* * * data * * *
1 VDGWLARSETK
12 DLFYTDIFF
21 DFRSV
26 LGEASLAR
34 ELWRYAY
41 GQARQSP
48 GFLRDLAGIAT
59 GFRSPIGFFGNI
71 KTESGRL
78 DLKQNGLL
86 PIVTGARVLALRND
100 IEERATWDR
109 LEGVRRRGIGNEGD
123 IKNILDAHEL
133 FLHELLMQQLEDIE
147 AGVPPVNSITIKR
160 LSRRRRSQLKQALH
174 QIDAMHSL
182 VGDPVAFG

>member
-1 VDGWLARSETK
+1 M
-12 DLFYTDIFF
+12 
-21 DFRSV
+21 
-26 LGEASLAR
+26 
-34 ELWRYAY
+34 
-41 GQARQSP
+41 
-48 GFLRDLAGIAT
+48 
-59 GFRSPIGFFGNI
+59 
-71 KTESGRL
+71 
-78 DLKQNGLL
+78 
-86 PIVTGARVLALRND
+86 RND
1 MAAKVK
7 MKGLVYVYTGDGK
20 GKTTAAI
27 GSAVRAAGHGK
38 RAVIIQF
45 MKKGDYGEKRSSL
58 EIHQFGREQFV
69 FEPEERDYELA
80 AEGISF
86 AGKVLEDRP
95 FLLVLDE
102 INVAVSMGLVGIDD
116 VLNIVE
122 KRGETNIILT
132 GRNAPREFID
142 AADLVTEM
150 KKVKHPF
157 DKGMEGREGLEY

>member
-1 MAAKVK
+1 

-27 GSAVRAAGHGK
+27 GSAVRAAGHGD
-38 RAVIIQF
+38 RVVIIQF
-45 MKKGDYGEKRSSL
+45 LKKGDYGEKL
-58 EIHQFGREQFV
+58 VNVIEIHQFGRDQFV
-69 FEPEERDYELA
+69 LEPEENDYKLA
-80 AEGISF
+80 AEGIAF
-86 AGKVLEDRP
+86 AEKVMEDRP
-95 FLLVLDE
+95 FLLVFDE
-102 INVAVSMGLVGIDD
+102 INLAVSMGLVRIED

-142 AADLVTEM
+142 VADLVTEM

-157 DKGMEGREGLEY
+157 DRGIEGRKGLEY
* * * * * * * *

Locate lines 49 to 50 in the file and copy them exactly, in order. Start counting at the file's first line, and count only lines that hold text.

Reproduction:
58 EIHQFGREQFV
69 FEPEERDYELA